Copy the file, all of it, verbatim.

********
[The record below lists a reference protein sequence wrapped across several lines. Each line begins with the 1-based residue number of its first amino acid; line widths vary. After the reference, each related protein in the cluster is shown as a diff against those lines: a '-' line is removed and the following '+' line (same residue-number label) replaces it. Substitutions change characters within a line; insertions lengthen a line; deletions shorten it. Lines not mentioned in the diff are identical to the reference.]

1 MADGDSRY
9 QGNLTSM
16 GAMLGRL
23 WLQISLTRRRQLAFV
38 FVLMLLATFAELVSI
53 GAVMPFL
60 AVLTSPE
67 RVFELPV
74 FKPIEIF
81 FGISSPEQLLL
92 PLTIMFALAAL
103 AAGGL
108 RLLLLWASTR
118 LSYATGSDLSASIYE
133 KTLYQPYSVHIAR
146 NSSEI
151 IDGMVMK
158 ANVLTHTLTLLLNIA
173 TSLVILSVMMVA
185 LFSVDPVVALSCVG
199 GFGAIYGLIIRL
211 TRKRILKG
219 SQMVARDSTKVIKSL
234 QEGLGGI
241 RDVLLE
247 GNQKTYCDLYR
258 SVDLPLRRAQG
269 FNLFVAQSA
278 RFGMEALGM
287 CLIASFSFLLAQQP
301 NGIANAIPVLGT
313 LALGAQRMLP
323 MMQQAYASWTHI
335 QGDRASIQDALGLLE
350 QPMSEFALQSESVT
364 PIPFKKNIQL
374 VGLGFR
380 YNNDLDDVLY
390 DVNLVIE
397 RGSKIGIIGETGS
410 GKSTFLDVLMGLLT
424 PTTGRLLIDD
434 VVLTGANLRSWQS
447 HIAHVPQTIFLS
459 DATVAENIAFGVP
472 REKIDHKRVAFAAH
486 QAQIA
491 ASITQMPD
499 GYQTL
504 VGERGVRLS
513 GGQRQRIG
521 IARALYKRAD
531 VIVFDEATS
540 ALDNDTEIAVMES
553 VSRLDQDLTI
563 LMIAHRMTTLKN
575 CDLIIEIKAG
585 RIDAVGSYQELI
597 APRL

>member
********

[The record below lists a reference protein sequence wrapped across several lines. Each line begins with the 1-based residue number of its first amino acid; line widths vary. After the reference, each related protein in the cluster is shown as a diff against those lines: a '-' line is removed and the following '+' line (same residue-number label) replaces it. Substitutions change characters within a line; insertions lengthen a line; deletions shorten it. Lines not mentioned in the diff are identical to the reference.]

1 MADGDSRY
9 QGNLTSM
16 GAMLGRL
23 WLQISLTRRRQLAFV
38 FVLMLLATFAELVSI
53 GAVMPFL
60 AVLTSPE
67 RVFELPV
74 FKPIEIF
81 FGISSPEQLLL
92 PLTIMFALAAL
103 AAGGL
108 RLLLLWASTR
118 LSYATGSDLSASIYE
133 KTLYQPYSVHIAR
146 NSSEI
151 IDGMVMK
158 ANVLTHTLTLLLNIA
173 TSLVILSVMMVA
185 LFSVDPVVALSCVG
199 GFGAIYGLIIRL
211 TRKRILKG
219 SQMVARDSTKVIKSL
234 QEGLGGI
241 RDVLLE
247 GNQKTYCDLYR
258 SVDLPLRRAQG
269 FNLFVAQSA
278 RFGMEALGM
287 CLIASFSFLLAQQP
301 NGIANAIPVLGT
313 LALGAQRMLP
323 MMQQAYASWTHI
335 QGDRASIQDALGLLE
350 QPMSEFALQSESVT
364 PIPFKKNIQL
374 VGLGFR
380 YNNDLDDVLY
390 DVNLVIE
397 RGSKIGIIGETGS
410 GKSTFLDVLMGLLT
424 PTTGRLLIDD
434 VVLTGANLRSWQS
447 HIAHVPQTIFLS
459 DATVAENIAFGVP
472 REKIDHKRVAFAAH
486 QAQIA
491 ASITQMPD
499 GYQTL
504 VGERGVRLS
513 GGQRQRIG
521 IARALYKRAD
531 VIVFDEATS
540 ALDNDTEIAVMES
553 VSRLDQDLTI
563 LMIAHRMTTLKN
575 CDLIIEIKAG
585 RIDAVGSYQELI
597 APRL

>member